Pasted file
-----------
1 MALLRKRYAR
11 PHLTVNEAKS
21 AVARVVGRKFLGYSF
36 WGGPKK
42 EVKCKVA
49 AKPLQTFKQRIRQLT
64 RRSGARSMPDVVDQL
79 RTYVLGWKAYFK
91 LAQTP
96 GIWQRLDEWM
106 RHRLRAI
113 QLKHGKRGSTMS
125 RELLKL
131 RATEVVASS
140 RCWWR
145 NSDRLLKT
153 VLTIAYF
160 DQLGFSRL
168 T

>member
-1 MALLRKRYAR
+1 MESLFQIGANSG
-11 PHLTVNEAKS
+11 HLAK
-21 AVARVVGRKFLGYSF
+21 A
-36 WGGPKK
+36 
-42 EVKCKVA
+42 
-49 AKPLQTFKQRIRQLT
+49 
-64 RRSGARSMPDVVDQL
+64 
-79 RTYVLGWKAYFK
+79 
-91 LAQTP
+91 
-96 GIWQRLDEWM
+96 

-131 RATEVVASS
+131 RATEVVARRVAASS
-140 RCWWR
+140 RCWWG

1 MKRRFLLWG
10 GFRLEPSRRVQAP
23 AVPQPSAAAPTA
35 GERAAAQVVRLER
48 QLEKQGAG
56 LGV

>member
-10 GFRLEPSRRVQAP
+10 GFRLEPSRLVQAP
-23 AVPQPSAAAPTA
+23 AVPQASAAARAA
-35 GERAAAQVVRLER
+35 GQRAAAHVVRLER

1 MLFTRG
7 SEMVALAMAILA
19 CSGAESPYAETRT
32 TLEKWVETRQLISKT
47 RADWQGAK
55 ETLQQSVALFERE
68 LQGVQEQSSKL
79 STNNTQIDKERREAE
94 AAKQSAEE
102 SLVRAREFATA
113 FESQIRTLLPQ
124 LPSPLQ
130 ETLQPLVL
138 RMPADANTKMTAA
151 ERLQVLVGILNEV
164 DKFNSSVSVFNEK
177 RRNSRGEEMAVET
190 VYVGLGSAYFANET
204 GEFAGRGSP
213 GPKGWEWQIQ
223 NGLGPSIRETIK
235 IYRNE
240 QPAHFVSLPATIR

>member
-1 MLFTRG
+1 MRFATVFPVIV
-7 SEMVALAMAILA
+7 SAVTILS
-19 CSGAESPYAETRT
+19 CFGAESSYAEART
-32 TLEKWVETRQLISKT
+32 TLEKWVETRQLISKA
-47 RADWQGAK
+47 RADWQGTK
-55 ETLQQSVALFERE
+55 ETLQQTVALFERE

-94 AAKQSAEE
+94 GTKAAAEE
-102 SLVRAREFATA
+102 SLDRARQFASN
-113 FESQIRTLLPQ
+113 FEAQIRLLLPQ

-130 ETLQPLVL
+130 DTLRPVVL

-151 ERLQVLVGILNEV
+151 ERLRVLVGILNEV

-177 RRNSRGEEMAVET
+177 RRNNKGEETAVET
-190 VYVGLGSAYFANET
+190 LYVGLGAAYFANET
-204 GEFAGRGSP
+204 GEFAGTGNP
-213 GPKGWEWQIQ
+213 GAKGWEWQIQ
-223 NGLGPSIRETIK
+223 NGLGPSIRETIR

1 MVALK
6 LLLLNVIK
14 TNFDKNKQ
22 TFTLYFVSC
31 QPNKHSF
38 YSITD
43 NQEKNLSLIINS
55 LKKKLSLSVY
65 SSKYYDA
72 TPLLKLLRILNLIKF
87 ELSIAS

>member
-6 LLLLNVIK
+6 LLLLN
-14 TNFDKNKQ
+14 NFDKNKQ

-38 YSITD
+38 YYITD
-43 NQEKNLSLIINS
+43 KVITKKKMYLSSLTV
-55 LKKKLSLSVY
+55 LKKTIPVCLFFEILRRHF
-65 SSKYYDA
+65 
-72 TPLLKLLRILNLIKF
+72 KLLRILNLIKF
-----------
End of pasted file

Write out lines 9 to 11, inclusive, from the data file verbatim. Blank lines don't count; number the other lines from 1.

91 LAQTP
96 GIWQRLDEWM
106 RHRLRAI